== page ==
• \$\begingroup\$ @BrianDrummond Could you elaborate on the why of (1)? Thanks for the great suggestions btw! \$\endgroup\$
    – KJdev
    Jan 27 '17 at 10:25
  • \$\begingroup\$ Because a forward biased diode will just increase a relatively small voltage drop (about 1V) whether the battery is 3V or 48V. You may have been aiming for a "crowbar" circuit (search term...) and missed ... a zener diode (reverse biassed and connected ACROSS the battery AFTER the fuse) is another option, but not at 25A. \$\endgroup\$ Jan 27 '17 at 10:30
  • \$\begingroup\$ Maybe I'm reading your comment wrong, but I don't understand how using a diode to drop the voltage from 12 to 11-ish volts is wrong. Also, what battery are you talking about? Or was that to illustrate your point? \$\endgroup\$
    – KJdev
    Jan 27 '17 at 10:38
  • \$\begingroup\$ It isn't wrong if that's what you want to do - but that's not what you said it was for in the question. You can simply measure the PSU voltage (and some allow adjustment) if you need a specific voltage. But for compliance with "not exceeding 12V" from an ATX PSU it's fine. I read the question as implying it was some sort of protection e.g. in case of power supply failure, and the diode won't do that. (by "battery" I meant "supply" and it's too late to edit now) \$\endgroup\$ Jan 27 '17 at 10:46

No, using lamps is not a great idea for one simple reason; when cold, the lamp filament resistance is significantly lower than when it is running hot and producing light so, the instantaneous current when a lamp is intitially switched in will be two or possibly three times higher than when operating a few tens of milli seconds later.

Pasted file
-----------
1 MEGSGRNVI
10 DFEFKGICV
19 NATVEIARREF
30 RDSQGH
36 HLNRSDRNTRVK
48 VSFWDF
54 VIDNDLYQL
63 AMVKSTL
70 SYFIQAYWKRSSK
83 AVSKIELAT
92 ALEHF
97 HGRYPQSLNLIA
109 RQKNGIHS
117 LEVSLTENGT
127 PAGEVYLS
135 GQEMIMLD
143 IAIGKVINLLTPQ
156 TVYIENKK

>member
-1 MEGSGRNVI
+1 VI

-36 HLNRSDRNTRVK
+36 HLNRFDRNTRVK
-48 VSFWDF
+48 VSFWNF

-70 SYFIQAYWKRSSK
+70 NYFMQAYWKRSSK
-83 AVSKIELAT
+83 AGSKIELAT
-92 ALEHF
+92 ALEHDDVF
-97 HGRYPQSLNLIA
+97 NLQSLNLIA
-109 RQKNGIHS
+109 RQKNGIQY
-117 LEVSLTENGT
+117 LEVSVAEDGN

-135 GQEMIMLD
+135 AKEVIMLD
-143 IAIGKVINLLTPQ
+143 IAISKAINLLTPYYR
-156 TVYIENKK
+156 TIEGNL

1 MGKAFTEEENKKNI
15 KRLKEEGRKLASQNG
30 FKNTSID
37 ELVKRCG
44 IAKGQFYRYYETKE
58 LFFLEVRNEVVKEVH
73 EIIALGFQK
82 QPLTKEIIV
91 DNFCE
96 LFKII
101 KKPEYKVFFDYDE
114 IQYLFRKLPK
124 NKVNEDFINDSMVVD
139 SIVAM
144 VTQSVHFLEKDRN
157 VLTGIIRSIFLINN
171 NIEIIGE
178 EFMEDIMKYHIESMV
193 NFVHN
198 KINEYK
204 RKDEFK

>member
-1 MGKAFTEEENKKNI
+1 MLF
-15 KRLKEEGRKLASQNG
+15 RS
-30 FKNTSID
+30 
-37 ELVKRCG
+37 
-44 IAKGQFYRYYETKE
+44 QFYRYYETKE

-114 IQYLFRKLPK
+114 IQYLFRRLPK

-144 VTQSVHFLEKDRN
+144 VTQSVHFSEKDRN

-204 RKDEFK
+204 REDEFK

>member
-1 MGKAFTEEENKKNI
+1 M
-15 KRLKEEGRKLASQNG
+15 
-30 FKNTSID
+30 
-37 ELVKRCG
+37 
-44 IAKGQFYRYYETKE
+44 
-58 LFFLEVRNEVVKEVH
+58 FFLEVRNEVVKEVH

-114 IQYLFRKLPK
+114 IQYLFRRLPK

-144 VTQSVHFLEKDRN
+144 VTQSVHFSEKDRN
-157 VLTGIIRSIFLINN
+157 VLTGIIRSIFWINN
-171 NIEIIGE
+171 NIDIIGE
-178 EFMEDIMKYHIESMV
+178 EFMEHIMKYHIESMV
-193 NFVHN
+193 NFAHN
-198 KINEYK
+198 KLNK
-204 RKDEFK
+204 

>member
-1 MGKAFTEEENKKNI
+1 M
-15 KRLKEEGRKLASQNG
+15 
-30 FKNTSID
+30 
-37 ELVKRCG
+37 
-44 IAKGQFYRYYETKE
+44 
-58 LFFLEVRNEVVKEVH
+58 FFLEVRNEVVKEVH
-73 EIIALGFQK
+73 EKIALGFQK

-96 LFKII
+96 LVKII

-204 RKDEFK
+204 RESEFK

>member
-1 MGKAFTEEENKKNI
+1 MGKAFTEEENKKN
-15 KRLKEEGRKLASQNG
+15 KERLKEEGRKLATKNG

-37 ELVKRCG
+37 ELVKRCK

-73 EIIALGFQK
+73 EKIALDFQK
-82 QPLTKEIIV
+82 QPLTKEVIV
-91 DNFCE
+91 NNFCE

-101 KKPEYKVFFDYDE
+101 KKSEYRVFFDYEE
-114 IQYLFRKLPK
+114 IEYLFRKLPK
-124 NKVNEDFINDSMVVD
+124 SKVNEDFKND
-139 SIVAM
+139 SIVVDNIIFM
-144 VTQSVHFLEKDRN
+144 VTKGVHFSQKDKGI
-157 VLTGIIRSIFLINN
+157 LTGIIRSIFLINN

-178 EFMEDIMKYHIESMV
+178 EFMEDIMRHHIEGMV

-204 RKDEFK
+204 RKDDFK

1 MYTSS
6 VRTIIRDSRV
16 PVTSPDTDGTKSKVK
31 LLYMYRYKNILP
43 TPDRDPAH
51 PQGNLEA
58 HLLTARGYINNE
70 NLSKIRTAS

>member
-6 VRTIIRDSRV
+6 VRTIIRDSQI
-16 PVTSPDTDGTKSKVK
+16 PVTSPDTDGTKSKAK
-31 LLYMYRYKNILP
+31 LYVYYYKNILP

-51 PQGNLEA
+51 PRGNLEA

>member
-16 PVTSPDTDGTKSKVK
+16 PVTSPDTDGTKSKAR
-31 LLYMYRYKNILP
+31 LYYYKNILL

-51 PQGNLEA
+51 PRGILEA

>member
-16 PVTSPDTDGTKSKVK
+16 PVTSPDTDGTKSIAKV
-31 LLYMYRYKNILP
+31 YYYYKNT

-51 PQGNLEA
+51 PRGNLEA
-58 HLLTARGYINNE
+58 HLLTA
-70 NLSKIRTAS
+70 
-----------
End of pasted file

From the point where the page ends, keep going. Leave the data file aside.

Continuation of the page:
• \$\begingroup\$ That's why I'm switching them on one by one. Would that still not be good enough? What if made it so they were warmed up before the test? If this is still not good enough, do you have an alternative load that's equally cheap and easy to come by? \$\endgroup\$
    – KJdev
    Jan 27 '17 at 9:39
  • \$\begingroup\$ How does switching them on one by one alter what I'm saying? Use power resistors. 12 volts and 8.3 amps is 1.445 ohms. How long the test takes largely determines the power rating of the resistor. \$\endgroup\$
    – Andy aka
    Jan 27 '17 at 9:51
  • \$\begingroup\$ If the lamps were on (warmed up) before the test, wouldn't the problem be eliminated? And 2 to 3 times the current doesn't seem like a problem in this case, or am I judging that wrong? Whatever the case, I think I'm gonna go with your suggestion of power resistors. \$\endgroup\$
    – KJdev
    Jan 27 '17 at 10:23
  • \$\begingroup\$ Power resistors will ALSO have significant drift with temperature, and then you also need to find a way to keep them from vaporizing. So that means heat sinks and fans as well. I don't see the issue if the testing is done after the bulbs had time to warm up. Bulbs are just power resistors with integrated heat sinks. \$\endgroup\$ Feb 24 '20 at 7:10